John Henry Lorimer’s “Grandmother’s Birthday” painting arrives in Edinburgh from Paris for City Arts Center exhibition


Gwen Thomas (Head of Collections Maintenance, City Art Center), Candice Brunerie (Registrar, Musée d’Orsay) and David Patterson (Curation and Conservation Manager, City Art Center) Photo: Greg Macvean

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John Henry Lorimer’s “Grandmother’s Birthday” made the trip from Paris, where it is usually kept at the world-famous Musée d’Orsay, and will be the last piece in the exhibition “Reflections: light and the life of John Henry Lorimer “at the City Art Center.

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‘Grandma’s Birthday’, also known as ‘Bénédicte’, was the first painting by a Scottish artist to be purchased by the French government and was last exhibited in 1989 alongside works by Millet, Whistler and Morisot.

John Henry Lorimer’s grandmother’s birthday is unwrapped at the City Art Center where it is on loan from the Musée d’Orsay in Paris to be part of the Reflections: The Light and Life of John Henry Lorimer exhibition. Photo: Greg Macvean

At the time of the sale, Lorimer, who was born in the capital and educated at the University of Edinburgh, nearly won the Legion of Honor, the highest honor then for a painter, but he did could not accept the medal due to regulations regarding foreign honors in the arts.

The painting was inspired by a baptism for the artist’s nephew, James Lorimer Chalmers, also known as Giaco, who can be seen in the arms of family nanny, Joanna Herbert, at far left . The other children in the painting were modeled by various friends and neighbors.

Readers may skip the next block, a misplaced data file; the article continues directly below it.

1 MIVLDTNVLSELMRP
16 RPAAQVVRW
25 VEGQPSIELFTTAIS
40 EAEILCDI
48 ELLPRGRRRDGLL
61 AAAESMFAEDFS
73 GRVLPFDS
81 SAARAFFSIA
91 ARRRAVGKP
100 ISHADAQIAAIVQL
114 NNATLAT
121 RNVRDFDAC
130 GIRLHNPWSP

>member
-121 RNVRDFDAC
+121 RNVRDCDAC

The exhibit, supported by The Lorimer Society, The Inches Carr Trust, The Binks Trust, The East Fife Members Center and those who have contributed to the centre’s crowdfunding campaign, will see “Grandmother’s Birthday” on display alongside one of his brothers, architect and furniture designer. Sir Robert Lorimer’s chairs, shown in the painting.

The first retrospective of her work, the showcase will explore Lorimer’s art through the five key themes of light, identity, family, femininity and home.

It will also include works from public and private collections, the majority of which have already been exhibited to the public.

Lorimer is known for his paintings depicting interior scenes from Edwardian family life as well as light landscapes. Kellie Castle in Fife, the lease of which was acquired by the Lorimer family in 1878, and its grounds are also the subject of many paintings by the artist.

Along with the exhibition, the City Arts Center hosts a program of virtual and in-person events, including tours, conversations, discussions, lectures, poetry readings, art workshops, musical performances, costumed performances and fashion shows.

These include a virtual lecture entitled “The People Within the Paintings”, which will be given by the artist’s great-great-niece, Charlotte Lorimer. It focuses on Lorimer’s many muses, from his sisters to great British thinkers, rulers and entrepreneurs, of whom he has made over 100 portraits, and highlights some of the characters depicted in the paintings and their stories.

Other lectures will also cover the life and works of Lorimer’s older sister, Hannah, the real and imaginary world of Kellie Castle and the Scottish art collection at Kirkcaldy Galleries.

Workshops are also held, exploring how to include real life, various points of view and the reflection of light in your own work of art.

Reflections: The Light and Life of John Henry Lorimer at the City Art Center opened on Saturday and will run until March 20, 2022. Admission is free. For more information on events, visit www.lorimersociety.org/events.

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